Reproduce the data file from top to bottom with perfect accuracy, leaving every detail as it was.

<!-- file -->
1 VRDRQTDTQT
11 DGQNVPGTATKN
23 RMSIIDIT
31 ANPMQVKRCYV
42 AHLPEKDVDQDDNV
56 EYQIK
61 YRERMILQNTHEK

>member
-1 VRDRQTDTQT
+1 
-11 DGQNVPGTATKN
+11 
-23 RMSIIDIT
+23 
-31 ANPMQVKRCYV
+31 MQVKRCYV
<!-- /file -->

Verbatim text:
1 VRDRQTDTQT
11 DGQNVPGTATKN
23 RMSIIDIT
31 ANPMQVKRCYV
42 AHLPEKDVDQDDNV
56 EYQIK
61 YRERMILQNTHEK

>member
-1 VRDRQTDTQT
+1 
-11 DGQNVPGTATKN
+11 
-23 RMSIIDIT
+23 
-31 ANPMQVKRCYV
+31 MQVKRCYV